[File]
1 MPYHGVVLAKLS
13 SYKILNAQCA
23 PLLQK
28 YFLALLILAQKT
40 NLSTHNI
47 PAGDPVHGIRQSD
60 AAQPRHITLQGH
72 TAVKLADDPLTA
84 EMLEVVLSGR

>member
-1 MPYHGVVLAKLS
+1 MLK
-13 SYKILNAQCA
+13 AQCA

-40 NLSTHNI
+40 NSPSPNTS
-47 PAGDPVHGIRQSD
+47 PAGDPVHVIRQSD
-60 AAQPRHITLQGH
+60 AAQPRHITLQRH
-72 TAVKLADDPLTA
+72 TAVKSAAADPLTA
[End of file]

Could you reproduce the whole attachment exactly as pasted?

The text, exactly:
1 MPYHGVVLAKLS
13 SYKILNAQCA
23 PLLQK
28 YFLALLILAQKT
40 NLSTHNI
47 PAGDPVHGIRQSD
60 AAQPRHITLQGH
72 TAVKLADDPLTA
84 EMLEVVLSGR

>member
-1 MPYHGVVLAKLS
+1 MLK
-13 SYKILNAQCA
+13 AQCA

-40 NLSTHNI
+40 NSPSPNTS
-47 PAGDPVHGIRQSD
+47 PAGDPVHVIRQSD
-60 AAQPRHITLQGH
+60 AAQPRHITLQRH
-72 TAVKLADDPLTA
+72 TAVKSAAADPLTA